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Author Topic:   Baroque cup
Ulysses Dietz

Posts: 1265
Registered: May 99

iconnumber posted 09-19-2007 09:19 AM     Click Here to See the Profile for Ulysses Dietz     Edit/Delete Message   Reply w/Quote
Here is a cup given to The Newark Museum many years ago. We have it currently catalogues as "French in the English style," and I use it to stand in for a baroque caudle cup of the type John Coney would have made in Boston in 1700.

Here is the mark:

Any idea at all what it REALLY is?

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Posts: 252
Registered: May 2006

iconnumber posted 09-19-2007 11:42 AM     Click Here to See the Profile for DB     Edit/Delete Message   Reply w/Quote
Beautiful English cup, probably marked with unregistered mark of a Huguenot maker, in outline it is similar to Grimwade, No. 3796,an unidentified mark found on a snuffer tray ca. 1698, which would also be the date of your cup. But maybe with a sharper photo one could work on this a bit more.

As for the motto and crest - I think I read Fortis est veritas (Strong is the truth), used by the Angus, Barton and Hutchon families. Angus and Hutchon are out of question, since the former used either a lion crowned, a quadrangular castle or a lion passant and Hutchon used a stag's head erased. Barton did have a crest of a wolf's head erased - but without the branch. So maybe it is a variation of the Barton crest or an apocryphical crest altogether.

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Posts: 204
Registered: Oct 2004

iconnumber posted 09-19-2007 06:02 PM     Click Here to See the Profile for Kayvee     Edit/Delete Message   Reply w/Quote
What is the size of this cup?

I would concur that it is probably not French for three reasons: the mark, the shape and the crest. The mark has the elements of a French maker’s mark of the ancien régime – initials, and crowned fleur-de-lis for a Paris maker with the 2 grains on either side of the fleur-de-lis. But the crown is “off” in that it looks like a closed crown and the fleur-de-lis and grains don’t have the right proportions.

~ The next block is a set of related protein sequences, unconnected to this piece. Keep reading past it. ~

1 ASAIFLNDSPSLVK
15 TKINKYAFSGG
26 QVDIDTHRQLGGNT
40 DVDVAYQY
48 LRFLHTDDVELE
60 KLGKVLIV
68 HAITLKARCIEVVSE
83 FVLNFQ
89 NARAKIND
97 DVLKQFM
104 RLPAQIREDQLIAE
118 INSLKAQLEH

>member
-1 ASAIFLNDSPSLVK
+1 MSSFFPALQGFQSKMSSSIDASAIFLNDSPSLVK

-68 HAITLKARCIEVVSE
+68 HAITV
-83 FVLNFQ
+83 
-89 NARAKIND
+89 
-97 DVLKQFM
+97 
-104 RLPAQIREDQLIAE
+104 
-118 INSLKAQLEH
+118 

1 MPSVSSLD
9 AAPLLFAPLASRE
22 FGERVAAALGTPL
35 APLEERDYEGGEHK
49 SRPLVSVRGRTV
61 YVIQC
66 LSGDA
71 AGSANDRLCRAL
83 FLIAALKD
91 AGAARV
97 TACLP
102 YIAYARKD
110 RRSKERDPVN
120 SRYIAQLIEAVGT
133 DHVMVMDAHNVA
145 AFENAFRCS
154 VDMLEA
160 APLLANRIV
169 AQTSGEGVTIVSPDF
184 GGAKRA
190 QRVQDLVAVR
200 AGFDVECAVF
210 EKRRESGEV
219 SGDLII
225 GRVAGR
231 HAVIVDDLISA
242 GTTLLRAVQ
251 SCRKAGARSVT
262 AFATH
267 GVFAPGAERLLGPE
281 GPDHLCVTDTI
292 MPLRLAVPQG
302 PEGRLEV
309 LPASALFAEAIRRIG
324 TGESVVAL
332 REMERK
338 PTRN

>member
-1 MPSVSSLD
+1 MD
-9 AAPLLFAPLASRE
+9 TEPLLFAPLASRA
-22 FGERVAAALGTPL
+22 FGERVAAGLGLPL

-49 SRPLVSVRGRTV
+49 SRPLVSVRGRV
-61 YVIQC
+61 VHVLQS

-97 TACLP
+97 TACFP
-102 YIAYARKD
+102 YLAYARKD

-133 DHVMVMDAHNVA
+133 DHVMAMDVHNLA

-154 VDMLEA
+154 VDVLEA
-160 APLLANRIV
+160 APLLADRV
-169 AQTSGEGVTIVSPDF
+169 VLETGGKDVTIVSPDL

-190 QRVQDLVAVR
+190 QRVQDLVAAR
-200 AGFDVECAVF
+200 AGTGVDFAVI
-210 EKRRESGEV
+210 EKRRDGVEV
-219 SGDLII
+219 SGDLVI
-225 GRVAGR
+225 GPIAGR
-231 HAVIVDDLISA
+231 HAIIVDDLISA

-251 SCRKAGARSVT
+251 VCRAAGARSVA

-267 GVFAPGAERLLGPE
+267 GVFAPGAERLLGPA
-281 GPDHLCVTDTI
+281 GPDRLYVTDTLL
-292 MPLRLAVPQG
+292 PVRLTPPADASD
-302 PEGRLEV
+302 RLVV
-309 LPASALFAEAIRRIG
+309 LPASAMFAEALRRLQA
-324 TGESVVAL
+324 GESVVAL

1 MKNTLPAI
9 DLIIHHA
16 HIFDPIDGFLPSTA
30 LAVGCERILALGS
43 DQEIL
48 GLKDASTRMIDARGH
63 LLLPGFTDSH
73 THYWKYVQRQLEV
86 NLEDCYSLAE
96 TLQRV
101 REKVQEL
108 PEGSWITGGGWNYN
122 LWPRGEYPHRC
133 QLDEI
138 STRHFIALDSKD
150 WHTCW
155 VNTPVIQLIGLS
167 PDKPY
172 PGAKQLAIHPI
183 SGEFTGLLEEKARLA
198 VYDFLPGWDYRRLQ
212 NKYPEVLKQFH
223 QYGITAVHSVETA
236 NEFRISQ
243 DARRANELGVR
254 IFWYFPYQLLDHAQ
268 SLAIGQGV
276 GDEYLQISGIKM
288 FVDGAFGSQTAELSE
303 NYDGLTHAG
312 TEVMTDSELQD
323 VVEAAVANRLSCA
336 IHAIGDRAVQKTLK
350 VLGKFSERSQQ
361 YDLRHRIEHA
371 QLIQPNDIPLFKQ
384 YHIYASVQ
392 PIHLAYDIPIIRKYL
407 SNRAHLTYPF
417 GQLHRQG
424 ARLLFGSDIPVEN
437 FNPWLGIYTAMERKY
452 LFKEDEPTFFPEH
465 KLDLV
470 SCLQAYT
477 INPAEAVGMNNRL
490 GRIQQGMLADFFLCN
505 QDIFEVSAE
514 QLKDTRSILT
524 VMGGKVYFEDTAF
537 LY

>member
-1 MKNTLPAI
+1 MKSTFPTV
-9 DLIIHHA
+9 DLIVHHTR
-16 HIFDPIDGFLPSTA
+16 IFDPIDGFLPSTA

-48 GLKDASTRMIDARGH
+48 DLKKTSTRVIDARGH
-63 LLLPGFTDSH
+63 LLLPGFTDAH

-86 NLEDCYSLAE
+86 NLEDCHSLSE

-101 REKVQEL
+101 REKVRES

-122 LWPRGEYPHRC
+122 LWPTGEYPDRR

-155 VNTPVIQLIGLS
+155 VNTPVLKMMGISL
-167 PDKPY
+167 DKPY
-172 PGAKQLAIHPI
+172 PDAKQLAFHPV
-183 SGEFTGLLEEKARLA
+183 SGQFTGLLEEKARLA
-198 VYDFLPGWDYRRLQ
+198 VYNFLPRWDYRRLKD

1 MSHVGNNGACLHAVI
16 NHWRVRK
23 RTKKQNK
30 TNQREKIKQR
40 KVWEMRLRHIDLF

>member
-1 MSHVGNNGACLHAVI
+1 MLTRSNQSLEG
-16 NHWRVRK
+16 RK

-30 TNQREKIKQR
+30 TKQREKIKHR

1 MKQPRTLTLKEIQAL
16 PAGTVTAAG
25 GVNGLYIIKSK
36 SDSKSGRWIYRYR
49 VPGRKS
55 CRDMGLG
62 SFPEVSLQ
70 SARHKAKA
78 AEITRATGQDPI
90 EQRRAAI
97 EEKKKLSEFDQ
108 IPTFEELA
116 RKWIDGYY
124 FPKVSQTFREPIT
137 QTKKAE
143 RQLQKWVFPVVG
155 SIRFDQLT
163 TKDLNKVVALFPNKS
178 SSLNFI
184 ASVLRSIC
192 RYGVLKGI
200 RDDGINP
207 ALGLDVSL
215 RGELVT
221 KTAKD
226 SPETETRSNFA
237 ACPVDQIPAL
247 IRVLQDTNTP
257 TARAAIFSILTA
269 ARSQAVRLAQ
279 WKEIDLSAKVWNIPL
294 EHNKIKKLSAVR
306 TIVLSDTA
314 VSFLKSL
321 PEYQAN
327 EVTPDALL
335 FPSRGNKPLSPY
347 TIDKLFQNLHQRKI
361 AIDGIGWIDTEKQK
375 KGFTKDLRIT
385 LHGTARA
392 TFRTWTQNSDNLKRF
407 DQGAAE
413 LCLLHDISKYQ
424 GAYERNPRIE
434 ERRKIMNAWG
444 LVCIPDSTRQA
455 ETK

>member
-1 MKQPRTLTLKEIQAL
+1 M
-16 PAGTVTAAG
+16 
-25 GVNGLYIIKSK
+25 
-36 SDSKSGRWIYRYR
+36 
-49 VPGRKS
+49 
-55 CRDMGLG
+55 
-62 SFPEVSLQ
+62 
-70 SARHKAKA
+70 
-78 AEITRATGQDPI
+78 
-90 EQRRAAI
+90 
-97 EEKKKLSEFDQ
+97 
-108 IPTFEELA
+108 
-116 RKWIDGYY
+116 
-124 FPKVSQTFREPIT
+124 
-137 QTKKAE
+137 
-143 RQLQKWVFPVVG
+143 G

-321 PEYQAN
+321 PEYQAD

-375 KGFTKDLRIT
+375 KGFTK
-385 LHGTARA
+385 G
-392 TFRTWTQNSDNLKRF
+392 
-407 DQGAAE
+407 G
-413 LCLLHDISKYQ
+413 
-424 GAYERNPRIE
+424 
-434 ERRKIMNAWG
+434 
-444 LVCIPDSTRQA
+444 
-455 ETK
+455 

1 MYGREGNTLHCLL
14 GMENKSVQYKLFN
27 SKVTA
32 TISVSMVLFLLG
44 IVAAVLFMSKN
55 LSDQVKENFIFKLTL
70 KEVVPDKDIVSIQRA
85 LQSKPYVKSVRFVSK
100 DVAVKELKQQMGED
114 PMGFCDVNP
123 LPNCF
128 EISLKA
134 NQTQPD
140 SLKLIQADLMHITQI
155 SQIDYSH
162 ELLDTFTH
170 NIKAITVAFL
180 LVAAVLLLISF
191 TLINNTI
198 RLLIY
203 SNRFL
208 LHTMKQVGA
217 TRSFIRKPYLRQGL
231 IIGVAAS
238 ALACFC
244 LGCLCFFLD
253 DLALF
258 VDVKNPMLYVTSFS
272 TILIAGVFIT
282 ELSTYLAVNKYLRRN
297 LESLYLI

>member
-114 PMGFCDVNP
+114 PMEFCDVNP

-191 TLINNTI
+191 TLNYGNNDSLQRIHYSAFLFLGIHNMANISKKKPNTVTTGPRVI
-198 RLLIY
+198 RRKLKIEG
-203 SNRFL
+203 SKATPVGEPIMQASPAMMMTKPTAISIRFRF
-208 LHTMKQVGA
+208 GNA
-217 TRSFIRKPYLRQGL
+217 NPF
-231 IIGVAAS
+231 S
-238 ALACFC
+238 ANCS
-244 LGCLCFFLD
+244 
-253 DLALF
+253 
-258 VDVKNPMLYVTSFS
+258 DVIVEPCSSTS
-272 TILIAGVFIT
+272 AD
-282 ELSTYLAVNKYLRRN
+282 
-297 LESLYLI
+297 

So DB’s suggestion of a Huguenot smith makes a lot of sense.

French drinking vessels with two handles are either “écuelles”, for drinking broth or soup, or “coupes.” Coupes pretty much disappeared by the end of the 17th C to be replaced by “timbales” and “gobelets”. Handled écuelles and coupes are both wider and flatter than your cup, although they can be on a ring base, and the lip is less everted than your example.

The charming decoration is in the French taste with fluted gadroons suggesting moving liquid, and the engraved circle motifs suggesting bubbles, some bursting. If this were French I’d call it a “drageoir” or sweet-meat dish.

A very interesting object.

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Silver Lyon

Posts: 363
Registered: Oct 2004

iconnumber posted 11-14-2007 05:14 PM     Click Here to See the Profile for Silver Lyon     Edit/Delete Message   Reply w/Quote
This is indeed 'French in the English style'!

It is the mark of Robert Barbedor, the son of a Paris silversmith who was probably a huguenot.

Robert jr. turns up in Jersey in the Channel Islands c.1685 and he (or his son) are still working there c.1730.

A really nice rare example of Channel Islands silver by a good maker.

And nice that New Jersey should have a piece of Jersey silver!

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